Mary Elizabeth Chadwick Harvey

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1853 - 1931

Mary Elizabeth Harvey was one of the most dynamic and effective leaders Saginaw has ever known; her charitable and cultural accomplishments are still part of the Saginaw scene. 


Mary Elizabeth Chadwick was born in Newberry, Vermont, in 1853. She came to Saginaw to visit her sister, Harriott (Mrs. Farnum) Stone in 1875. That “visit” lasted for 56 years. Mary Elizabeth fell in love with Saginaw and then fell in love with Thomas Alvaro Harvey. He was born in Massilon, Ohio, and came to Saginaw to go into business with the Morley Brothers. They were married in 1879. 


Mary Elizabeth quickly became an important part of her adopted city. Her first interest was the Home for the Friendless, which had opened in 1870 as a temporary home for young women looking for work in Saginaw. When those women didn’t have family or friends in the area, all too often they had to turn to prostitution. 


She was a long-time board member and one of the first incorporators of the organization and threw herself in every aspect of the Home’s existence. Her interest continued when the Home evolved into the Children’s Home and she did everything from hiring personnel to making sure that the youngsters were warmly dressed and well-fed. 


Rummage sales at the old Armory were a major way of raising money for charitable causes and she was an enthusiastic worker. One of their rummage sales even had a new carriage for sale and customers came from miles around. Today, the Home has evolved into Child and Family Services. Mrs. Harvey’s example led her daughter-in-law, Elizabeth Wickes Harvey, to lead the organization for many years. Two further generations of Harveys—Thomas Chadwick Harvey, Elizabeth Hamilton “Hammie” Harvey Davis and Katharine “Kaki” Harvey Almirall—have served on the board. 


Harriott Stone was the first board president of the Saginaw Hospital, the first and much-needed hospital in what was then Saginaw City. Mary Elizabeth shared her sister’s interest and, throughout her life, was concerned with the growth and development of the hospital. She was a long-time board president, guiding the hospital through a major expansion in 1922.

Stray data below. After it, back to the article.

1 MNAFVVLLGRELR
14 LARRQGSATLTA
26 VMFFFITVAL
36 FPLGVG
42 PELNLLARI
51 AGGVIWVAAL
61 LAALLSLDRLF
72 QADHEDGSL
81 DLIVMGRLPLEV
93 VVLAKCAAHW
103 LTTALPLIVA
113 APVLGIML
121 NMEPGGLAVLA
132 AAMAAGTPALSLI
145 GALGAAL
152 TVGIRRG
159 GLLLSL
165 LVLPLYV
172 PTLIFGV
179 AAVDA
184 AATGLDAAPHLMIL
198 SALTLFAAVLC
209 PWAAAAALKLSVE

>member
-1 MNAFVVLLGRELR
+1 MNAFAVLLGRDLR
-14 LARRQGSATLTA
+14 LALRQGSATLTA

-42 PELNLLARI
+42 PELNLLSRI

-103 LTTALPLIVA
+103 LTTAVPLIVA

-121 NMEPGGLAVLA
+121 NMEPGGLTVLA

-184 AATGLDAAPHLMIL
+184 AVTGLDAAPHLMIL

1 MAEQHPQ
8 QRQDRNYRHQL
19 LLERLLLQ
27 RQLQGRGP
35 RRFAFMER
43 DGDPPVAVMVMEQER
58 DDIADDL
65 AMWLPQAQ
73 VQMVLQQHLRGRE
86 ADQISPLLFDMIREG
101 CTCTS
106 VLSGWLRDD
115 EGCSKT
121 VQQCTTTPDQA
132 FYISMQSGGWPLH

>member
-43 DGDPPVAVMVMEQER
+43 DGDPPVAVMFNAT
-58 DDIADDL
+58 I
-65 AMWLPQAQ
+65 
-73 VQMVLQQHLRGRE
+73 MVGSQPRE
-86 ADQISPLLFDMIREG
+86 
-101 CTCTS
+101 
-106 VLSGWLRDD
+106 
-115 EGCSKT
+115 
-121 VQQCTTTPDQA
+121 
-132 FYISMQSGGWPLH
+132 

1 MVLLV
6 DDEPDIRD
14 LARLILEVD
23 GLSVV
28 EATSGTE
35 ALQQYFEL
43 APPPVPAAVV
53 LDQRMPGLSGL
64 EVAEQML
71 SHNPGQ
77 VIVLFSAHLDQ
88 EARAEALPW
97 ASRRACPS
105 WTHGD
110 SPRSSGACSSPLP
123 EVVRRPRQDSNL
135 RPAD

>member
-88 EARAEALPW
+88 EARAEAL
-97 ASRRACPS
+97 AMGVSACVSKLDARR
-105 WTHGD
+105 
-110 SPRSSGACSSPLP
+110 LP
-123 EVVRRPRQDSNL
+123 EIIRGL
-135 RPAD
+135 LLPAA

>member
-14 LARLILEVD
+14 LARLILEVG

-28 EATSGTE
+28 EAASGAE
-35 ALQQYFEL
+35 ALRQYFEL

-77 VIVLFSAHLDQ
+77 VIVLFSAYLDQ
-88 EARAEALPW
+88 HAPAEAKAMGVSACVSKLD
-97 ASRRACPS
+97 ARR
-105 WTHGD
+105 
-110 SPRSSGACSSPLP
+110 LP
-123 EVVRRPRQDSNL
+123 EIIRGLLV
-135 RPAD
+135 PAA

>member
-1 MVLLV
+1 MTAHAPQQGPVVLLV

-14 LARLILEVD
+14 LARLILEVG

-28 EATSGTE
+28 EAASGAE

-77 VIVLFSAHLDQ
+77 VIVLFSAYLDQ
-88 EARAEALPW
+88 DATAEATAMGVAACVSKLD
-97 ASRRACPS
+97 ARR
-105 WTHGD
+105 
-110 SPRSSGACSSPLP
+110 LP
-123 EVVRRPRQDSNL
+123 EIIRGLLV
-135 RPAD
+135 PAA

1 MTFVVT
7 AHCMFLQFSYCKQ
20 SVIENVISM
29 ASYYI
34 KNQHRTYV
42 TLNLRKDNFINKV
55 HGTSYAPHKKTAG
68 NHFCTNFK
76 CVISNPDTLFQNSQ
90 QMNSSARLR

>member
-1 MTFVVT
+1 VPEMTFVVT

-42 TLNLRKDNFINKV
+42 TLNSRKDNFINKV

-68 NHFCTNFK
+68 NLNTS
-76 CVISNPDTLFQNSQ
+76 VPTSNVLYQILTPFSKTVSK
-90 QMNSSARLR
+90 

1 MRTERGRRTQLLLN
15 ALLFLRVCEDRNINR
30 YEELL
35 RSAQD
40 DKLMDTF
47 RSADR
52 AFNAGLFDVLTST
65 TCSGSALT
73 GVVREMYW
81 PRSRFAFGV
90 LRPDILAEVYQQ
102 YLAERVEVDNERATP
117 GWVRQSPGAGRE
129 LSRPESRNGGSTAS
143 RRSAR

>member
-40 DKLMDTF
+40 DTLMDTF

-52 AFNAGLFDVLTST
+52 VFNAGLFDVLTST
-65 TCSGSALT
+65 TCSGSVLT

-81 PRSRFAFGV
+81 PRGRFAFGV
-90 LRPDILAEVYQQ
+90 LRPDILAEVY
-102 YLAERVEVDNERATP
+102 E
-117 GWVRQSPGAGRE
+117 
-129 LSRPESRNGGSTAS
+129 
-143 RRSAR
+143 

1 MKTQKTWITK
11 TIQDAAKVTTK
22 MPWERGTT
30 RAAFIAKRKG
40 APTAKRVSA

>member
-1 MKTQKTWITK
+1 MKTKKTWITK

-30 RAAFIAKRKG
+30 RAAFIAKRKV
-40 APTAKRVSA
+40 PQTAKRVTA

While planning the hospital expansion, she became convinced that Saginaw needed an annual city-wide fund-raiser to benefit many causes, rather than have individual charities vie with one another for donations. With Arthur Eddy and Arnold Boutell, she was a founder of the Saginaw Welfare League in 1919, one of the very first United Fund organizations in the United States. Saginaw Hospital has become a part of Covenant Hospital. 


On a lighter note, she was delighted when David Ward, “the carnation king” named a beautiful new variety of carnation “Mrs. Thomas Harvey” in her honor. 


For years, she kept extensive scrapbooks which provide a valuable picture of Saginaw in its early years. 


Mary Elizabeth was devoted to her husband, their son Albert—who became president of U. S. Graphite—and their three grandchildren, Elizabeth Hamilton Harvey Davis, Thomas Chadwick Harvey and Albert Sargent Harvey. Thomas A. Harvey died in 1910. Mrs. Harvey wore black for the rest of her life. 


A patron of the arts, she was a member of the Euterpean League, forerunner of the Tuesday Musicale and the Enterpean Club which brought distinguished artists to Saginaw, sponsored musical events and productions and was the forerunner of Saginaw Community Concerts. 


An elegant and gracious hostess, Mary Elizabeth entertained a wide circle of friends and set a memorable table. Several of her recipes were featured in a cookbook published as a fundraiser for the Women’s Hospital Auxiliary. That cookbook makes today’s gourmet restaurants look like fast food. Women’s Hospital exists today as another part of Covenant Hospital. 


Mary Elizabeth Harvey died on New Year’s Eve of 1931. The Victorians reserved their highest compliment for someone with the character and accomplishments of a Mary Elizabeth Harvey. She was indeed “a noble woman.”    



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